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All Deliberate Speed: Reflections on the First Half-Century of Brown v. Board of Education
In what John Hope Franklin calls "an essential work" on race and affirmative action, Charles Ogletree, Jr., tells his personal story of growing up a "Brown baby" against a vivid pageant of historical characters that includes, among others, Thurgood Marshall, Martin Luther King, Jr., Earl Warren, Anita Hill, Alan Bakke, and Clarence Thomas. A measured blend of personal memo ...more
Paperback, 432 pages
Published November 17th 2005 by W. W. Norton Company
(first published April 1st 2004)
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Ogletree signed a copy of this book for me nearly a decade ago, but I only now got around to giving it a read. The first hundred pages or so seemed to really speak to me, and I was kicking myself for waiting so long to open this part memoir/part biography/part history lesson. However, this book loses its luster and inspirational message about midway through - goes too in depth about a certain Associate Justice on the Supreme Court - and I had to labor to make it through the rest. Despite this se ...more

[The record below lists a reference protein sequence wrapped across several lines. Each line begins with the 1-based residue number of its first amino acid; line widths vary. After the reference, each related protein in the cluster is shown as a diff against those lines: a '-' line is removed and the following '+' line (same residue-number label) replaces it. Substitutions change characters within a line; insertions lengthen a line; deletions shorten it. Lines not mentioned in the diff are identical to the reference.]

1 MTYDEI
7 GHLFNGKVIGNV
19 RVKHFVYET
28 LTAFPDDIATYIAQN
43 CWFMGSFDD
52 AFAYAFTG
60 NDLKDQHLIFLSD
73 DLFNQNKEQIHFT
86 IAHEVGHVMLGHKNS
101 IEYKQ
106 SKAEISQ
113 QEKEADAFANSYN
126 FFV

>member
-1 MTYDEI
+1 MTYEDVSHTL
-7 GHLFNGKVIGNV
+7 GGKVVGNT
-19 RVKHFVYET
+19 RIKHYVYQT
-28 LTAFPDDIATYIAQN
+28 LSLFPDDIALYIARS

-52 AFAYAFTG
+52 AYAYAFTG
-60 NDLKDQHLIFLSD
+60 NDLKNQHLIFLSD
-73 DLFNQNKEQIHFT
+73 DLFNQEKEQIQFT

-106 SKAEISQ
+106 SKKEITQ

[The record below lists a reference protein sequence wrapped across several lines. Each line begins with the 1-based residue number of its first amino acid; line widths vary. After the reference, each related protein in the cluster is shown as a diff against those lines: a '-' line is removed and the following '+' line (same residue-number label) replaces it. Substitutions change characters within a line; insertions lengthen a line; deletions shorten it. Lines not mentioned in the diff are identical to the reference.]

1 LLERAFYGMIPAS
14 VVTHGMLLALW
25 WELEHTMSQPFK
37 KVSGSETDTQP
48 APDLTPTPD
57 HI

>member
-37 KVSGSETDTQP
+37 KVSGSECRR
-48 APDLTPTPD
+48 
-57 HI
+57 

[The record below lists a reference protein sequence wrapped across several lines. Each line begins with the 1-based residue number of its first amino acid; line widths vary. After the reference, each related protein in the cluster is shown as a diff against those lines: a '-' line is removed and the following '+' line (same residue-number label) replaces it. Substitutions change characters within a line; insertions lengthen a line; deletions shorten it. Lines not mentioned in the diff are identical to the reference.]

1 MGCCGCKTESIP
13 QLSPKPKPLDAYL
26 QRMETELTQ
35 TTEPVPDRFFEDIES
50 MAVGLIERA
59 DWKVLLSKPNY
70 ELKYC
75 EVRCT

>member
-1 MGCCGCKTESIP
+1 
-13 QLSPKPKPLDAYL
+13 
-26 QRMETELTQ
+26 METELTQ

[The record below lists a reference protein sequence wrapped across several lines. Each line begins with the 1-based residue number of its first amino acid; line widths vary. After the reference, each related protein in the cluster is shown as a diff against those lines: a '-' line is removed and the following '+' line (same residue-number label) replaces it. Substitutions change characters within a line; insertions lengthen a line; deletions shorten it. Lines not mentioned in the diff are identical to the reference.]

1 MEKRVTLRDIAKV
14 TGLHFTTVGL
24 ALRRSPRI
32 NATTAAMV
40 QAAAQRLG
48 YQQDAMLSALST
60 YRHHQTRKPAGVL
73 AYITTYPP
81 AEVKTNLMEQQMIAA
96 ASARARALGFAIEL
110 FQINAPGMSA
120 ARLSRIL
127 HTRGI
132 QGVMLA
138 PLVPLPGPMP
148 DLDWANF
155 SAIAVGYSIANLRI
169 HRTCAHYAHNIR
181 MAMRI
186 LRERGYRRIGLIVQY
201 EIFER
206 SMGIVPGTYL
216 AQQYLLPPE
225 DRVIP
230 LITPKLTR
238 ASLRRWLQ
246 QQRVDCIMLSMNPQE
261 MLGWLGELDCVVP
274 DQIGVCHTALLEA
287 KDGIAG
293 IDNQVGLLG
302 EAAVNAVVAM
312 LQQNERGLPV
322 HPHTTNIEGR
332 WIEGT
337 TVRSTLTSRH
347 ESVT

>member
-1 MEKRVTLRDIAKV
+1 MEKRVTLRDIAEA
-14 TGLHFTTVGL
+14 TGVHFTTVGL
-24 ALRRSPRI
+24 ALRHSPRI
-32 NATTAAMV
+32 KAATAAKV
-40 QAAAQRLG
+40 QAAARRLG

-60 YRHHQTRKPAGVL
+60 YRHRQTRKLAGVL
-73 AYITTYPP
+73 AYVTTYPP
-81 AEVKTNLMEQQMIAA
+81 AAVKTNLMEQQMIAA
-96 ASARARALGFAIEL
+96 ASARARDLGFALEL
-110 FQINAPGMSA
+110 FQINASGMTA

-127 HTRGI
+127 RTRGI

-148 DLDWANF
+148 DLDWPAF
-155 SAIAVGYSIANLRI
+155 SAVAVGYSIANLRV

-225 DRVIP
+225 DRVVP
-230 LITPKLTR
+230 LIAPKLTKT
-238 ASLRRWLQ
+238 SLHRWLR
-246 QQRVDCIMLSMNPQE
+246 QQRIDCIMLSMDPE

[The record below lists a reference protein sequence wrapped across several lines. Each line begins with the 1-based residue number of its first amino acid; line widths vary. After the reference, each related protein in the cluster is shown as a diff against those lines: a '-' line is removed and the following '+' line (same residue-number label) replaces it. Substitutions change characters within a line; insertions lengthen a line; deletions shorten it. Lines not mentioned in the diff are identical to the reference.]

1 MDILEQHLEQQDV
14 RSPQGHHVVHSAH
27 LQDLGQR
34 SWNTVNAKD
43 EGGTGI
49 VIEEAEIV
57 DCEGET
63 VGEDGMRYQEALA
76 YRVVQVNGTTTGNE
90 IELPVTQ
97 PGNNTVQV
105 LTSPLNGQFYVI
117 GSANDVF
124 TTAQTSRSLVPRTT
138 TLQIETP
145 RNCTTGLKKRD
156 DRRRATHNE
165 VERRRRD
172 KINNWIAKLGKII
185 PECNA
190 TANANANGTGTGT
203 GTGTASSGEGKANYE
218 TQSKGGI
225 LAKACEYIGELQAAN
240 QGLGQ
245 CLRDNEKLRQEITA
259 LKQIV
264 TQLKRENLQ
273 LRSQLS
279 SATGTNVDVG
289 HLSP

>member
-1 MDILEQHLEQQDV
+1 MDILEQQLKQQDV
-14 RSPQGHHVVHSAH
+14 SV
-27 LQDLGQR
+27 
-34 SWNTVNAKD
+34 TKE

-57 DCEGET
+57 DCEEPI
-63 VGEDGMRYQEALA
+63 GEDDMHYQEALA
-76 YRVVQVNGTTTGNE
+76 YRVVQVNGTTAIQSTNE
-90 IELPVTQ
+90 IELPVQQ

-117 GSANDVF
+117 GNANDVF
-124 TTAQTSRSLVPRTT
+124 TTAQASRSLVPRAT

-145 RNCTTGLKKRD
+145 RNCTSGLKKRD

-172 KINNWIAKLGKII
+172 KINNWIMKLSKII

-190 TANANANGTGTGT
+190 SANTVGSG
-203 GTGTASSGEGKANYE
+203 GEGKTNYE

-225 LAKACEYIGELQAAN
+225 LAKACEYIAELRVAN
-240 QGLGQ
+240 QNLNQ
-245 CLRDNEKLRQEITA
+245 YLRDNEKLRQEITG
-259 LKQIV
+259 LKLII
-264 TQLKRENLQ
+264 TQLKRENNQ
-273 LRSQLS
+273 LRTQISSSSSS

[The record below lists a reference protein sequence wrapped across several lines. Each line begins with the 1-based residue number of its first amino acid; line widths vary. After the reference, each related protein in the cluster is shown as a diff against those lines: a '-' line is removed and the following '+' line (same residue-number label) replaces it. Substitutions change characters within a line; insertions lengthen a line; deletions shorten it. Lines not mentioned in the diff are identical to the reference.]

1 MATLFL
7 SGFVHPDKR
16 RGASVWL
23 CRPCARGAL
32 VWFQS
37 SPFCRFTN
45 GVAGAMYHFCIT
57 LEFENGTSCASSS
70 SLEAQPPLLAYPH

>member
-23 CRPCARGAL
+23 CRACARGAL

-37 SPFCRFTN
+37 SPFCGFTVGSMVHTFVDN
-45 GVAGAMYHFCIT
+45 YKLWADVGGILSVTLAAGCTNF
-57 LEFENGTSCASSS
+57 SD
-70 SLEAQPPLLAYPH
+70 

Be ready for some legalese, but a remarkably astute study of how Brown vs. Board of Education has been neglected, sidestepped and devalued. Also a scathing expose on the hypocritical Clarence Thomas. If you still have any question about how racism has permeated every corner of American life to the detriment of African-Americans, this book will set you straight.
I liked this book, but then lost interest about halfway through. I think it offers a lot of good information, and I like that it shows history through the personal view of Professor Ogletree. It's probably best, though, for someone not as well-versed in Brown v. Board and its aftermath :)
I already knew most of the stuff in this book, but it was still interesting, especially the personal stuff... Ogletree was there for a lot of the stuff he writes about, so he's an incredibly impassioned writer, which I like. So sad the empty (and broken) promises of Brown v. Board...